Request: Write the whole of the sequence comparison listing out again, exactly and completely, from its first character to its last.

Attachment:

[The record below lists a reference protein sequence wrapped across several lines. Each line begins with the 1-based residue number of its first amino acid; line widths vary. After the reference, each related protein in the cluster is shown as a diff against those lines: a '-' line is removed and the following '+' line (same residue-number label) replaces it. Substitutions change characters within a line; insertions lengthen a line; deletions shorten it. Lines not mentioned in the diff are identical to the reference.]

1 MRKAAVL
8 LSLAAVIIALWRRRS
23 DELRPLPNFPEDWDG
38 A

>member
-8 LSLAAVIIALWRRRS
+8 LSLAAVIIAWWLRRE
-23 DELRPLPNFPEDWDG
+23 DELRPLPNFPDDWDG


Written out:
[The record below lists a reference protein sequence wrapped across several lines. Each line begins with the 1-based residue number of its first amino acid; line widths vary. After the reference, each related protein in the cluster is shown as a diff against those lines: a '-' line is removed and the following '+' line (same residue-number label) replaces it. Substitutions change characters within a line; insertions lengthen a line; deletions shorten it. Lines not mentioned in the diff are identical to the reference.]

1 MRKAAVL
8 LSLAAVIIALWRRRS
23 DELRPLPNFPEDWDG
38 A

>member
-8 LSLAAVIIALWRRRS
+8 LSLAAVIIAWWLRRE
-23 DELRPLPNFPEDWDG
+23 DELRPLPNFPDDWDG